am excited for what law school continues to bring and grateful for this scholarship that has
contributed to my experience.”
Yarenia Valladares, U.C. Hastings College of the Law, 2010 scholarship recipient.

“I had a great summer at Farella! The summer associate program was very practical and hands-
on, and I loved being able to work with such amazing and experienced attorneys.

During this past fall semester, I was busy organizing and planning the biggest event of the year
for the Hastings Law Journal as one of the journal's senior symposium editors. The symposium
was entitled, "Navigating Prosecutorial Ethics: A Roundtable Discussion of the ABA's Standards
for Criminal Litigation." We had federal and state court judges, esteemed faculty from across the
country, and storied practitioners in the law and media attend. It was a success, and sparked a
lot of great discussion, both on and off campus.

This semester, I'll be working at the Marin County Public Defender's office as part of the
Hastings Criminal Practice Clinic. There, I'll get to write and argue pretrial motions, conduct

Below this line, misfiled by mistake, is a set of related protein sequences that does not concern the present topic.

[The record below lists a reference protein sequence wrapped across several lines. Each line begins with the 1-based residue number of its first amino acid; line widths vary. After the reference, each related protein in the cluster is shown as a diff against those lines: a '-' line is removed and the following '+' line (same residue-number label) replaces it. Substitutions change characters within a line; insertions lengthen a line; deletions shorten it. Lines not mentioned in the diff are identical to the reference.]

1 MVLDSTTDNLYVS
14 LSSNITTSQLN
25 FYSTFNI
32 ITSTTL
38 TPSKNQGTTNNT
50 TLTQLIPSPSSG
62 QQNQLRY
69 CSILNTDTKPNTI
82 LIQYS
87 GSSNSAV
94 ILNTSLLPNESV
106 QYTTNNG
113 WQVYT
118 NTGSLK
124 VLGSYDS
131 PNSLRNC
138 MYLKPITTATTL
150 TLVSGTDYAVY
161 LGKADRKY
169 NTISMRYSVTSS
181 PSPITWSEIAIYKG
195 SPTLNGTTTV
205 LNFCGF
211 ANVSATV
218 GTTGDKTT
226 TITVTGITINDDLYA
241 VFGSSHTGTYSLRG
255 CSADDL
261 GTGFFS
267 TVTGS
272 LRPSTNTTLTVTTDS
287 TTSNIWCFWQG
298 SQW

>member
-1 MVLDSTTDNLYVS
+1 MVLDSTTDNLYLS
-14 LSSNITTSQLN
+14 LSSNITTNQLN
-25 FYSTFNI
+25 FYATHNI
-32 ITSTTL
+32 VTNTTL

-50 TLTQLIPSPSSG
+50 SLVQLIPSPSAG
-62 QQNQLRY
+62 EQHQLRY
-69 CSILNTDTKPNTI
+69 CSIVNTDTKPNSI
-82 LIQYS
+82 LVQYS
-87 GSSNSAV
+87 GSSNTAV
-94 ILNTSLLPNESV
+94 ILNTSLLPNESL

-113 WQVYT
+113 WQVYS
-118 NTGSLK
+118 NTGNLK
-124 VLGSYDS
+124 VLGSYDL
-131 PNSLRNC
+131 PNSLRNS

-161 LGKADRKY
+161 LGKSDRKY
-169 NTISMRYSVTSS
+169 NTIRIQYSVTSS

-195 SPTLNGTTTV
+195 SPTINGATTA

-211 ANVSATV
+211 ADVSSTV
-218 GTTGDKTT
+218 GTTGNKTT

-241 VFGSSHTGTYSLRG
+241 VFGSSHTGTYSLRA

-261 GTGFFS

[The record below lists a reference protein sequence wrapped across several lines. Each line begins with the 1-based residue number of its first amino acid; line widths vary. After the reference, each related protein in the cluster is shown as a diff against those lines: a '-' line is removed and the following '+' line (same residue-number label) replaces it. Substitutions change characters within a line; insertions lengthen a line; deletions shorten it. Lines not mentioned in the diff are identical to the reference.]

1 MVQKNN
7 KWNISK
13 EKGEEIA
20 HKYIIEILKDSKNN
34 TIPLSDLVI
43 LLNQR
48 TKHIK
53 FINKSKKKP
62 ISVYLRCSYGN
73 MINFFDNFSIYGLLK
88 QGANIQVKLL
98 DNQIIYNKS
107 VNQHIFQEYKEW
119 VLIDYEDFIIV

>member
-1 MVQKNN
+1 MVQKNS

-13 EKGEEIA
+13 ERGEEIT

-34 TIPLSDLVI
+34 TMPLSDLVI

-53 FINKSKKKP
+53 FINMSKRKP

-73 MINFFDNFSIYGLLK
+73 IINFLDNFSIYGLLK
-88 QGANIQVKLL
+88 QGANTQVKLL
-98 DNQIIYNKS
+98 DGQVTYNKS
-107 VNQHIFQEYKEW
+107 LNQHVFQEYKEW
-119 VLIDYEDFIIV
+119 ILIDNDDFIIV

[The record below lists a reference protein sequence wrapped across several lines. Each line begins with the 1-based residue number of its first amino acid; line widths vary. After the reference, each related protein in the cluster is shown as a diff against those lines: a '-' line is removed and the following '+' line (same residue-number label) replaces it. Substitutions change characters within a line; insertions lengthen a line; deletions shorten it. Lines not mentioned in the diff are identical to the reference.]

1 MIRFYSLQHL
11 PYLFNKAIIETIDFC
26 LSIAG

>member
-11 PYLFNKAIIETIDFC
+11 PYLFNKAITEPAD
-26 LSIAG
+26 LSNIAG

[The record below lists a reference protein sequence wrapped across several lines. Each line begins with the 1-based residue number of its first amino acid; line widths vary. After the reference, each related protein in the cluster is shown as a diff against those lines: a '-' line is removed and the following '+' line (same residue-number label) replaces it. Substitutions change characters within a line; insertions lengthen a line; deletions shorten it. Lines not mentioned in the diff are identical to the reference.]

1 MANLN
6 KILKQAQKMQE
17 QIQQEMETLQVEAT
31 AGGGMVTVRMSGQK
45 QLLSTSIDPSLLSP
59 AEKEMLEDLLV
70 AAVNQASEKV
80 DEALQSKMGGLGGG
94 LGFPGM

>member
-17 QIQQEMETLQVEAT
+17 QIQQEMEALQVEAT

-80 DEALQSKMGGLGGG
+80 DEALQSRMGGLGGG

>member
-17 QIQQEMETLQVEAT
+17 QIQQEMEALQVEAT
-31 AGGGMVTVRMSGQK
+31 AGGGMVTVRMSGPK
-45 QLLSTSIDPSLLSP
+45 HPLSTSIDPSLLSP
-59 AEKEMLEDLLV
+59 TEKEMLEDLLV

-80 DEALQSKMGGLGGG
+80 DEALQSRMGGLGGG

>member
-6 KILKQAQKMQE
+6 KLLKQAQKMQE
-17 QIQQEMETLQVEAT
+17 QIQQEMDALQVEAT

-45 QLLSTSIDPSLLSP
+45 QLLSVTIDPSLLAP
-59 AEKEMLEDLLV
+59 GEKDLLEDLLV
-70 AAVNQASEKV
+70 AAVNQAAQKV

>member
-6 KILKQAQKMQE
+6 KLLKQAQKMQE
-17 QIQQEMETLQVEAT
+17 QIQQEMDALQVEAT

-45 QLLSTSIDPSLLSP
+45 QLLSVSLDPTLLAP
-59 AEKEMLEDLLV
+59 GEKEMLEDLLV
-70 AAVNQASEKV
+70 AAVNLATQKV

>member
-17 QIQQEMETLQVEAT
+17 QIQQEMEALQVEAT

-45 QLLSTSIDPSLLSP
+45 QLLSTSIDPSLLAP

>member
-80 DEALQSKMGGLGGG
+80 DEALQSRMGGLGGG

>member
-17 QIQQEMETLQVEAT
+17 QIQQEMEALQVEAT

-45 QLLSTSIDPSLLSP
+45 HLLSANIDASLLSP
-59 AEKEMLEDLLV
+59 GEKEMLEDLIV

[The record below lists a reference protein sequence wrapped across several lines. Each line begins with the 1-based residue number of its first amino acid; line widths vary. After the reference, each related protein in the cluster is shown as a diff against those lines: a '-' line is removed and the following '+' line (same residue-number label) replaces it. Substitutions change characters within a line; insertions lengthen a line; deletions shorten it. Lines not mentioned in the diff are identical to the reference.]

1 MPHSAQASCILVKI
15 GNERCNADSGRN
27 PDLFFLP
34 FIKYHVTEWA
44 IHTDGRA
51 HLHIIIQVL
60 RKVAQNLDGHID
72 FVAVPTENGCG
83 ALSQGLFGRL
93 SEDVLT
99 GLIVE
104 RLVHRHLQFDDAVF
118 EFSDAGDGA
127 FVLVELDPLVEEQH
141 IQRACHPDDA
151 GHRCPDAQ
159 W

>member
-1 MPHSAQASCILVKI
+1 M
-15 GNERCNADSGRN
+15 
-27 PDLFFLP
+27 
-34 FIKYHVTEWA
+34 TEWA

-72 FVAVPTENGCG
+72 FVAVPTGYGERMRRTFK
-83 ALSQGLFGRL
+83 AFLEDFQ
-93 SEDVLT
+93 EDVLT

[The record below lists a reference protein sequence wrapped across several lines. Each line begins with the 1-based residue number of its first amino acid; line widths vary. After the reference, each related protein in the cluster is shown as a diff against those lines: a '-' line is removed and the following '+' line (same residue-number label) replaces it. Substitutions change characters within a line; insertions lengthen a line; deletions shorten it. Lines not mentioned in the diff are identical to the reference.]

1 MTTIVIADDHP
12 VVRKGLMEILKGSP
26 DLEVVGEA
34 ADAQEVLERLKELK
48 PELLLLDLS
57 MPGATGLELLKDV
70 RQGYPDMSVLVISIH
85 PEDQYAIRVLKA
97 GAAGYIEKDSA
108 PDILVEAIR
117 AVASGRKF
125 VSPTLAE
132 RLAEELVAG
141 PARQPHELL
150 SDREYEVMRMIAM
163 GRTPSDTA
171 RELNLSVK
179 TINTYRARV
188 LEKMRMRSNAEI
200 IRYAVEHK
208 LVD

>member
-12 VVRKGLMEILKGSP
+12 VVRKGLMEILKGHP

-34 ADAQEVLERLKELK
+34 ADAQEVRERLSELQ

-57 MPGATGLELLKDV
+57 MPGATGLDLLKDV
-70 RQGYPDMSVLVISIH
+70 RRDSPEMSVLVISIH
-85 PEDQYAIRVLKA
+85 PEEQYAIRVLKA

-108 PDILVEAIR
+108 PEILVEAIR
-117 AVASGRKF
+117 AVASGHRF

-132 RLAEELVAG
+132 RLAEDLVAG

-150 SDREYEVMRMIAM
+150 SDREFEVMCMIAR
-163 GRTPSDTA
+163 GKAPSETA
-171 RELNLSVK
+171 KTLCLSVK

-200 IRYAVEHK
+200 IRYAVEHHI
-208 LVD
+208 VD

preliminary hearings, and even go to trial on misdemeanor cases. I'm very excited, and can't
wait to hit the ground running.”
Unnati Gandhi, U.C. Hastings College of the Law, 2009 scholarship recipient.

“I was fortunate to receive the FBM Diversity Scholarship during my 1L year and it has proven
crucial to my development as a public interest lawyer. I spent my first summer as a legal intern
for Communities for a Better Environment, an environmental justice organization based in
Oakland and Wilmington, California. FBM's scholarship allowed me to "bank" my funding to
pursue a second summer in public interest with the Center on Race, Poverty & the Environment
(CRPE), a national environmental justice organization headquartered in Delano and San
Francisco, California. I am thrilled to join CRPE's next fall as an Equal Justice Works Fellow in
their Delano office, where I will work to develop and launch rural, community-led, community-
owned green economic development initiatives.

My summers were critical to my own training and evolution as a public interest lawyer at the
intersection of environmental inequality and racial justice. Further, these experiences enabled
me to work with an amazing team of classmates to design environmental justice "clinical"
opportunities for (law) students through Students for Economic and Environmental Justice
(SEEJ), an organization I co-founded during my first year of law school. Perhaps cautiously, I
am excited to leave Boalt with greater institutional support and initiatives for young lawyers